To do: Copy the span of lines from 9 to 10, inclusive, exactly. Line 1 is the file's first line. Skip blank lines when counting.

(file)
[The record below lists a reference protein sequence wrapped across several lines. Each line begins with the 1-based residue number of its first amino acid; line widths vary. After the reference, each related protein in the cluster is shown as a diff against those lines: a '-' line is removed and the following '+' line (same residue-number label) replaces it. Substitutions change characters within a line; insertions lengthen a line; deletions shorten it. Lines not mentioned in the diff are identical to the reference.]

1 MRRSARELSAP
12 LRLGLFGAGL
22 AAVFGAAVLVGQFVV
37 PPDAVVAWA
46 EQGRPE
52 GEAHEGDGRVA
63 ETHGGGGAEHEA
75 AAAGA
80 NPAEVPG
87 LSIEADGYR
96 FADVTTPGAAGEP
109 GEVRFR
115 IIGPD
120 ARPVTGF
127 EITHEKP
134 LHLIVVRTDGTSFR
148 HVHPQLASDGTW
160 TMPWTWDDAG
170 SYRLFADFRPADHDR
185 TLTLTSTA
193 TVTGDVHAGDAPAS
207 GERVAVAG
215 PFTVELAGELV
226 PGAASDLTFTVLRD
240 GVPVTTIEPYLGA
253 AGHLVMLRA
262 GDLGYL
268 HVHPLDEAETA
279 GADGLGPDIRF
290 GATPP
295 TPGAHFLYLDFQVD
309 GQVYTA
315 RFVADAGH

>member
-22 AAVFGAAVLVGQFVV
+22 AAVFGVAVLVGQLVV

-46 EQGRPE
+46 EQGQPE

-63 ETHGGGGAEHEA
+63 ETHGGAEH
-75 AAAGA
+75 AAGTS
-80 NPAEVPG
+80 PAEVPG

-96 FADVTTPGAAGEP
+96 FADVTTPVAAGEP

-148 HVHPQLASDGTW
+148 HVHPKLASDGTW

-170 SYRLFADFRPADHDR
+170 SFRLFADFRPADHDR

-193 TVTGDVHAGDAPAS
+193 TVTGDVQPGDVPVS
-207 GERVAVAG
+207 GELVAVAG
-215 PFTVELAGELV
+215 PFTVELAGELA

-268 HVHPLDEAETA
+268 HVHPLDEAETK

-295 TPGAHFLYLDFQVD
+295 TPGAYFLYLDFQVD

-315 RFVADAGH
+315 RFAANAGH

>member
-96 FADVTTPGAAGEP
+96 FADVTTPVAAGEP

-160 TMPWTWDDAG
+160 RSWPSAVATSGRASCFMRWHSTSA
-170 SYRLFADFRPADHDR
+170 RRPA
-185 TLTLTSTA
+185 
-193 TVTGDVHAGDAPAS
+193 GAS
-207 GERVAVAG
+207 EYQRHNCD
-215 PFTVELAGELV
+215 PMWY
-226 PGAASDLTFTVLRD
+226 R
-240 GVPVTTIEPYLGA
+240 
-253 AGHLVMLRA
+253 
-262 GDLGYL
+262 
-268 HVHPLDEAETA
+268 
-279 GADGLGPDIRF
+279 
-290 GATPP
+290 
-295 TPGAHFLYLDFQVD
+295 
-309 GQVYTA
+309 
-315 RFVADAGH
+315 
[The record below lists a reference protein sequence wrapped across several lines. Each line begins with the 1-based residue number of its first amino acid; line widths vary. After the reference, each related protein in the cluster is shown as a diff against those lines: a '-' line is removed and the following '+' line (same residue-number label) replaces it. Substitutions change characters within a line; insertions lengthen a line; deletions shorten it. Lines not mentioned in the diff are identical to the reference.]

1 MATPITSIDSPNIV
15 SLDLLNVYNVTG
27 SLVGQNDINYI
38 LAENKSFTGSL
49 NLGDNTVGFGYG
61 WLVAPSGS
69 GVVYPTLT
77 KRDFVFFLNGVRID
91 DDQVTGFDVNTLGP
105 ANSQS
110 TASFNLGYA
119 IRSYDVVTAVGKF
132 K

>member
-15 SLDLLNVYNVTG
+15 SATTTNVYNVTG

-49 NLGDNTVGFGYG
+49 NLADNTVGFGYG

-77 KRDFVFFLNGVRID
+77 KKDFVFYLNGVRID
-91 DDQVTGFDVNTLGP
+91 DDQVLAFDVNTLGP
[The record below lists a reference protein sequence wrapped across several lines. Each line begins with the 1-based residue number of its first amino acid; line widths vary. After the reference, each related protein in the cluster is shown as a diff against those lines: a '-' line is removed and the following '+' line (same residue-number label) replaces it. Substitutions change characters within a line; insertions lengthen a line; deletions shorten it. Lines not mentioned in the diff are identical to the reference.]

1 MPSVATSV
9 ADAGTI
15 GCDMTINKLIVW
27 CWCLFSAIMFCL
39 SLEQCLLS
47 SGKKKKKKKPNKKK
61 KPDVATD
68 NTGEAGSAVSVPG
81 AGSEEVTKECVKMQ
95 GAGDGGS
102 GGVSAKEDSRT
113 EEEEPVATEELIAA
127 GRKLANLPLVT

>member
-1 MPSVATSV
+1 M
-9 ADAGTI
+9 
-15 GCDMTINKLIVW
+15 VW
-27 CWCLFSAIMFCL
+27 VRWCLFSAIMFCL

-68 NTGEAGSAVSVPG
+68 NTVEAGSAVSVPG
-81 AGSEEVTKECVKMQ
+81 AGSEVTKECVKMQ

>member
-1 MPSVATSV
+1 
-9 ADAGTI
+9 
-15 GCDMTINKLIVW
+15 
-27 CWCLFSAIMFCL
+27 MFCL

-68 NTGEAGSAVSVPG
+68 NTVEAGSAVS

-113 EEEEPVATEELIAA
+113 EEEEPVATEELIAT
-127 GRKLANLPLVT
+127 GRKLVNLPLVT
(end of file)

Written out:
75 AAAGA
80 NPAEVPG